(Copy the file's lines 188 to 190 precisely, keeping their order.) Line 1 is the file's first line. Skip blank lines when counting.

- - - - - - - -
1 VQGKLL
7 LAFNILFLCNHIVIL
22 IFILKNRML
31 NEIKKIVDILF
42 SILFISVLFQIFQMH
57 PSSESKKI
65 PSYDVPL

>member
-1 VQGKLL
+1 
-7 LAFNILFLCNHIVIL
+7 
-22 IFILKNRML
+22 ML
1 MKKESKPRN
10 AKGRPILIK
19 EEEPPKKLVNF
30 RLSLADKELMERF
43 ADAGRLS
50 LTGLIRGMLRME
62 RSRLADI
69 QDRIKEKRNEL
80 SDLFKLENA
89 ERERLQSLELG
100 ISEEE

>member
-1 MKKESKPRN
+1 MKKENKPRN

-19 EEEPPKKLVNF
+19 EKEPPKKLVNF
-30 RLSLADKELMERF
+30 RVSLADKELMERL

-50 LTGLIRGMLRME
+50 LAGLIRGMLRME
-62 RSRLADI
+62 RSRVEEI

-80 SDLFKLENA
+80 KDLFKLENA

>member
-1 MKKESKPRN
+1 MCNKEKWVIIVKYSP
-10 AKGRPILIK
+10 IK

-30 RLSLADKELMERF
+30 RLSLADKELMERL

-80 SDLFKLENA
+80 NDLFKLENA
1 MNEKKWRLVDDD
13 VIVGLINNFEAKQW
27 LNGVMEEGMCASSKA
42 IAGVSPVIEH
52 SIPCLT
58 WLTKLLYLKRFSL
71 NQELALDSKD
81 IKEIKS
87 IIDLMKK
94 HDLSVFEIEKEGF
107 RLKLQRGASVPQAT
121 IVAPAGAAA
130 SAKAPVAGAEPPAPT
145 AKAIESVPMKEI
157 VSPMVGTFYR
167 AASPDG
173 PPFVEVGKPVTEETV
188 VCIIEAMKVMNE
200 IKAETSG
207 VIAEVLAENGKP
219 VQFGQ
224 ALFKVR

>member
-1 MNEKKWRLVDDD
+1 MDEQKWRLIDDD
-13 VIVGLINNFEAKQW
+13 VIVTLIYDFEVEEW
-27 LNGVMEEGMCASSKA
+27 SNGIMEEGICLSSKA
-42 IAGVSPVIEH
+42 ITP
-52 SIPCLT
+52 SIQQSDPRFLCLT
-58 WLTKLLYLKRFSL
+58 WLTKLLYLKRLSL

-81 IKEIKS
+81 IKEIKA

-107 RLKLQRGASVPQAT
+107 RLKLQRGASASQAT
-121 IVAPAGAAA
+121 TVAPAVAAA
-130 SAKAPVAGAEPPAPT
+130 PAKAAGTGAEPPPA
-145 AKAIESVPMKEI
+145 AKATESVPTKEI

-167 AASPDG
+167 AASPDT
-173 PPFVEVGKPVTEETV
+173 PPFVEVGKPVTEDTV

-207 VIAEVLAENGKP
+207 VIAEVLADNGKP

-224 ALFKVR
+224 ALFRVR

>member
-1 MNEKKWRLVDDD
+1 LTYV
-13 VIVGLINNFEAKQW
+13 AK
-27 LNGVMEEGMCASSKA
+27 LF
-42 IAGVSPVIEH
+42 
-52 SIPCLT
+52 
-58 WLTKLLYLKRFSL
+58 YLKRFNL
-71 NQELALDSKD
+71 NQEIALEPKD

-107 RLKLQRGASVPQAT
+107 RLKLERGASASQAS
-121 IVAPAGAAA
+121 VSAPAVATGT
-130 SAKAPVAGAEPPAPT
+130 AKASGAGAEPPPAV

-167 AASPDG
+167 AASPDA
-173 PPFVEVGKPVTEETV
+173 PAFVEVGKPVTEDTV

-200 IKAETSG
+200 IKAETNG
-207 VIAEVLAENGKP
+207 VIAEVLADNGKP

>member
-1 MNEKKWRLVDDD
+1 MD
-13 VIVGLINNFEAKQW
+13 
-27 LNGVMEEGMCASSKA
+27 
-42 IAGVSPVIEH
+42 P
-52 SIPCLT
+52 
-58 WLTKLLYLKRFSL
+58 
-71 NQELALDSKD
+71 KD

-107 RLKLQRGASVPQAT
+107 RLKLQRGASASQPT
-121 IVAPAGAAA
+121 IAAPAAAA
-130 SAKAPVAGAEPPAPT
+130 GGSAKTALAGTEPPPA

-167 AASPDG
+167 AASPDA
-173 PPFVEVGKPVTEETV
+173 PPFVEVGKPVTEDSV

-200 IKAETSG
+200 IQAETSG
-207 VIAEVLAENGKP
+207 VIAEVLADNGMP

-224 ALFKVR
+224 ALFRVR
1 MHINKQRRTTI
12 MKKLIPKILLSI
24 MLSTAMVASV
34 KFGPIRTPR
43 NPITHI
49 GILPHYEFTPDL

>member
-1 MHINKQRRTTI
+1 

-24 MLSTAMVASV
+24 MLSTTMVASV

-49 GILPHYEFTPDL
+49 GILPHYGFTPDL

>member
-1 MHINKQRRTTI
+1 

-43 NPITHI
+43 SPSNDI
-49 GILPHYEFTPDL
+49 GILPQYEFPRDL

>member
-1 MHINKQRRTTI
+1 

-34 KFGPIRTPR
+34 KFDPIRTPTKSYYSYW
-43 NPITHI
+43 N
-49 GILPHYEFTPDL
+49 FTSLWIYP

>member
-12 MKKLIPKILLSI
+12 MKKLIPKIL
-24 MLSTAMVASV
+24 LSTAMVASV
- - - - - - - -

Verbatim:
-49 GILPHYEFTPDL
+49 FTSLWIYP

>member